WASHINGTON -- On the theory that it's never too early to launch the next campaign, the new USA TODAY/Suffolk University Poll has identified an overwhelming front-runner for the Democratic presidential nomination in 2020.It's someone entirely new. read more
David Betras could see trouble coming. The Democratic Party chairman in Youngstown, Ohio, wrote to Hillary Clinton's advisers in May warning she needed to put a jobs-focused message at the heart of her White House campaign or else watch blue-collar voters in states like Ohio, Michigan and Pennsylvania slip away to Republican Donald Trump. Clinton never responded to Betras, and in the final weeks of her campaign she spent much of her time portraying Trump as unfit, rather than highlighting her economic plans.
President Obama on Monday expressed hope Donald Trump won't roll back his major accomplishments, calling him a "pragmatic" leader who wants to advance his own agenda.
"I don't think he is ideological," Obama told reporters at a news conference at the White House. "I think ultimately he's pragmatic in that way, and that can serve him well."
WASHINGTON -- As a presidential candidate, Donald J. Trump vowed to refill the cells of the Guantánamo Bay prison and said American terrorism suspects should be sent there for military prosecution. He called for targeting mosques for surveillance, escalating airstrikes aimed at terrorists and taking out their civilian family members, and bringing back waterboarding and a "hell of a lot worse" -- not only because "torture works," but because even "if it doesn't work, they deserve it anyway."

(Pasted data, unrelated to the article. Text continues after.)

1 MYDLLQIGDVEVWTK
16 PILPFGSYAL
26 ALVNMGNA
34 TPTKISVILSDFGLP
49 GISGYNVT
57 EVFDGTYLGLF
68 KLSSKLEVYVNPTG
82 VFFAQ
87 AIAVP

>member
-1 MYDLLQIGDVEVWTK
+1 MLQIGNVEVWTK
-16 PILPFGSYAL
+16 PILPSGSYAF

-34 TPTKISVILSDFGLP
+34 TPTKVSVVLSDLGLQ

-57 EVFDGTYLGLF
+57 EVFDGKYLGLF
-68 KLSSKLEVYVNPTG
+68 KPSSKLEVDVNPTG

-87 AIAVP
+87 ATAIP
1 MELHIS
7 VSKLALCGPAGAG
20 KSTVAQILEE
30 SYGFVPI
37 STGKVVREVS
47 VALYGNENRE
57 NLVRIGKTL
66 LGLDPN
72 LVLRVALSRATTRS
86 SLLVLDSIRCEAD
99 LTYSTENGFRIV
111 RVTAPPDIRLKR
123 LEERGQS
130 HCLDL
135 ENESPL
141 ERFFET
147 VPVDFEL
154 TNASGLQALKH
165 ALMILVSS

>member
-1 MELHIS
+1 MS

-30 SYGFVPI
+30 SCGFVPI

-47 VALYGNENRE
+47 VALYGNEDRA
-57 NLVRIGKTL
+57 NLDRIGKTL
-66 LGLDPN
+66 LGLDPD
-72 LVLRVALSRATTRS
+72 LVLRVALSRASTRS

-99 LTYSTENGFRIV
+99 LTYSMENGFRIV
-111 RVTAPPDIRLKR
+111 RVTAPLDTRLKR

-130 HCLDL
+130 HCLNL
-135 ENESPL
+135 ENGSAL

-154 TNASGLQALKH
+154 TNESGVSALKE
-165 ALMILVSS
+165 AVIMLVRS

It is hard to know how much of this stark vision for throwing off constraints on the exercise of national security power was merely tough campaign talk. But if the Trump administration follows through on such ideas, it will find some assistance in a surprising source: President Obama's have-it-both-ways approach to curbing what he saw as overreaching in the war on terrorism. read more
Yeast microbes from the world's oldest bottle of beer -- a 220-year-old bottle found in one of Australia's earliest shipwrecks -- are being used to create a new, modern beer with the characteristic taste of the 18th-century brew. The yeast was grown from the contents of a bottle of beer recovered from the wreck of the Sydney Cove, a British trading ship that got caught in a storm near the island of Tasmania, off Australia's south coast, in 1797 while on its way from Calcutta to the prison colony at Port Jackson, now the city of Sydney. read more